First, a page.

Self-Portrait As Hit Me Baby One More Time

Self-Portrait As Hit Me Baby One More Time | Zocalo Public Square • Arizona State University • Smithsonian

A Sunoco gas station and convenience store. Courtesy of Mr. Blue MauMau/flickr.

Britney Spears, I can hear the static
you make from here. The bass line
beams low and clear across state lines,

they say. Do you miss indifferent
gas station attendants who sit
in the other room chatting with mechanics,

NASCAR playing at bottom volume
on the radio, and make you wait
forever for the privilege of paying

three bucks for a Diet Coke?
I stole a roll of Mentos when
I was in there alone. Hold it close,

you’re the only one I’ve ever told.
On the security video I’m front and center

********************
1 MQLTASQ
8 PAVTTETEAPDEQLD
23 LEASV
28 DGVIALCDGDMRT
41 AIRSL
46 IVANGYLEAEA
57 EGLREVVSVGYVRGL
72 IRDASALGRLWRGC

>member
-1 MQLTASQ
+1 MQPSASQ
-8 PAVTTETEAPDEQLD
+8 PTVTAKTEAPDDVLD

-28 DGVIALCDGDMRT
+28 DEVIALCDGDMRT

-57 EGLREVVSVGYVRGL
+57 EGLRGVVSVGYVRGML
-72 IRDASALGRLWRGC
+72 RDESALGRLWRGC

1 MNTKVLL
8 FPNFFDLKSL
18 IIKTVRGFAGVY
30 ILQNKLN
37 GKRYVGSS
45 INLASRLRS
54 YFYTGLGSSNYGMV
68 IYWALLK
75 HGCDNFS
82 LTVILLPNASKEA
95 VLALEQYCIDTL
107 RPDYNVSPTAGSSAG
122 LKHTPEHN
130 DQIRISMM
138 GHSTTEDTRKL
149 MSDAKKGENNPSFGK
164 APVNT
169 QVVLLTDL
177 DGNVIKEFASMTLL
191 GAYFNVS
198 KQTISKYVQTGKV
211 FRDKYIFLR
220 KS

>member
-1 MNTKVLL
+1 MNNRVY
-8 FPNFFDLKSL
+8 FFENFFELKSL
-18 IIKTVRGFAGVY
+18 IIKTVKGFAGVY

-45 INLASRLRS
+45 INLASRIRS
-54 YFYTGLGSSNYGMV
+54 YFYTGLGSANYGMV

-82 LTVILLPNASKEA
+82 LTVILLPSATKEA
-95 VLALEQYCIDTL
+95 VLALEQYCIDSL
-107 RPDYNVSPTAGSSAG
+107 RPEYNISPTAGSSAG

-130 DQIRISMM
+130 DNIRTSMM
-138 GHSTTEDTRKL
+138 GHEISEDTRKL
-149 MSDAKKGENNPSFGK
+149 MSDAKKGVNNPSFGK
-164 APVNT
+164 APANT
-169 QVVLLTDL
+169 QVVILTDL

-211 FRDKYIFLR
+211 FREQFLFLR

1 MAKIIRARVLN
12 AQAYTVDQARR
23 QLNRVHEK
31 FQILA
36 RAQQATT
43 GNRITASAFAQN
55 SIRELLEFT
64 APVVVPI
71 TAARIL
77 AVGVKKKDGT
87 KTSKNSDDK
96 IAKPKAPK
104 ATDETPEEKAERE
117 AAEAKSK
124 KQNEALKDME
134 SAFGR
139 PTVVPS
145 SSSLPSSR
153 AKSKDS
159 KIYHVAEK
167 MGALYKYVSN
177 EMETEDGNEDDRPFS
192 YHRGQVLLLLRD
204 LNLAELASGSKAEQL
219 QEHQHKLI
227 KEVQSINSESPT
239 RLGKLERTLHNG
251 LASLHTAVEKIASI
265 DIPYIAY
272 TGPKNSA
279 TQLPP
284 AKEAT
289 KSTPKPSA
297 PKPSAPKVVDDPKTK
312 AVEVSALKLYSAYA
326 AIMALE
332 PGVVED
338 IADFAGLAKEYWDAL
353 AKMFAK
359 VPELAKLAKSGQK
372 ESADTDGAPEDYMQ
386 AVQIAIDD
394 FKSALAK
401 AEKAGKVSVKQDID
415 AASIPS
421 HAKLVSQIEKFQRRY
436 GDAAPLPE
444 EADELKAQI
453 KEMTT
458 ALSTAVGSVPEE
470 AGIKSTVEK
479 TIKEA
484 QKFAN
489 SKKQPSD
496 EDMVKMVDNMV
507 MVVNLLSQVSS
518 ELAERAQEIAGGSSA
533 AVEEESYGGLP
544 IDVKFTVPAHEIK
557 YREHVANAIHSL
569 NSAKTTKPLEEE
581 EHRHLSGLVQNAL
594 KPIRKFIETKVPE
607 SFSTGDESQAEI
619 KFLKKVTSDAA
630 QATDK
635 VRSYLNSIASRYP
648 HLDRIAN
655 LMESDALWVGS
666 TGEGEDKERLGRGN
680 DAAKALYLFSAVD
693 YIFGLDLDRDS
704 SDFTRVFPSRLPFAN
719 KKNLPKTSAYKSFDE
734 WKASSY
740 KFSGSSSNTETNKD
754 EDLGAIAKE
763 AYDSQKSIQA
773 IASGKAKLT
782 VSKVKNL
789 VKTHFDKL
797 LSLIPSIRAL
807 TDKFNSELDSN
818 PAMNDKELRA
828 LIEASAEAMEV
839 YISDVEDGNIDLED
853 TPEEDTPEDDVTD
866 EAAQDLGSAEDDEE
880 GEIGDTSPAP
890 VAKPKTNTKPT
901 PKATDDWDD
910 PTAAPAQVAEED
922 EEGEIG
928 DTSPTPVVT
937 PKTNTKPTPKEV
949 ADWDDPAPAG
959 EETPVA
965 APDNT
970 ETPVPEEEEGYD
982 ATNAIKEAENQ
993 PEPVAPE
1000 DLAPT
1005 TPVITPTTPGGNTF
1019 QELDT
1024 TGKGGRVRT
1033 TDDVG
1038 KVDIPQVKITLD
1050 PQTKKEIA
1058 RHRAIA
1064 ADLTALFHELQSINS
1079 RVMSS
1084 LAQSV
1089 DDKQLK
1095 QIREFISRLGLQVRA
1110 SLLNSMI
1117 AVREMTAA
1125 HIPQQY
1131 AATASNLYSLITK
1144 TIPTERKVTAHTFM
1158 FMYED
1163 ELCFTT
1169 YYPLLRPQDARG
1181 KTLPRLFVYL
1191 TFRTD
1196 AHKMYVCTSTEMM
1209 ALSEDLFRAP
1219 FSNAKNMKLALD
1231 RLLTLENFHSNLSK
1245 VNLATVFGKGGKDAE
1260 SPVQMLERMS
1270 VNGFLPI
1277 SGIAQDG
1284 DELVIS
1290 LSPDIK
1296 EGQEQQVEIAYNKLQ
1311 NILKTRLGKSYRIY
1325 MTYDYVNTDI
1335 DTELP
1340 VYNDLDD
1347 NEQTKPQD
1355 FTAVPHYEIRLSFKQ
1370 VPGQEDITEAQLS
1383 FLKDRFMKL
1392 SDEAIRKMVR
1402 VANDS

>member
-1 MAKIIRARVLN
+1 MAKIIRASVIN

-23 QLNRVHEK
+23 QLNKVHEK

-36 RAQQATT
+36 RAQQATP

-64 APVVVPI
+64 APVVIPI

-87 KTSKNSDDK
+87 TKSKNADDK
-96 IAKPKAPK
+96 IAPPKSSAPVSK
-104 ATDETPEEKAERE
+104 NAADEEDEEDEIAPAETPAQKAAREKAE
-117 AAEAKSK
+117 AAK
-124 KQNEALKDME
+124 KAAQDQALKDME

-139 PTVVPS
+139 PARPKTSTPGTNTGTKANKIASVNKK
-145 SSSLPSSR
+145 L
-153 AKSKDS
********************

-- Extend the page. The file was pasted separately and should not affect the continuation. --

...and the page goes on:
in pigtails, an unbuttoned button-down shirt,

and my classic kilt, backed by a handful
of other schoolgirls. When I fling up
my arms and cross my hands to my heart,

when I take a few juicy steps forward,
tap twice against my chest (a bored
look on my pretty face), when I reach

my hands overhead, hug myself,
then run outside, everyone loves it
oh because

I don’t know. Is this where I ask
if I’m supposed to feel bad
that I stole? I ran out of class to see

the world at rest, when it thought it was
out of my sight. The sky was fine,
I guess, but waiting for anything

to happen upon it or not the earth seemed
not brave but desperate. So no,
I won’t be beating on it crying I repent!

And if ever some star-borne jury demands
account for when we semi-
accidentally showed our vaginas

to the universe or took candy
from a family-run Sunoco, then baby,
we’re probably screwed. Try dancing.

I’ll steal something to say.

Lucy Biederman is the author of The Walmart Book of the Dead. Her stories, essays, and poems have appeared in POETRYNorth American Review, and Ploughshares.
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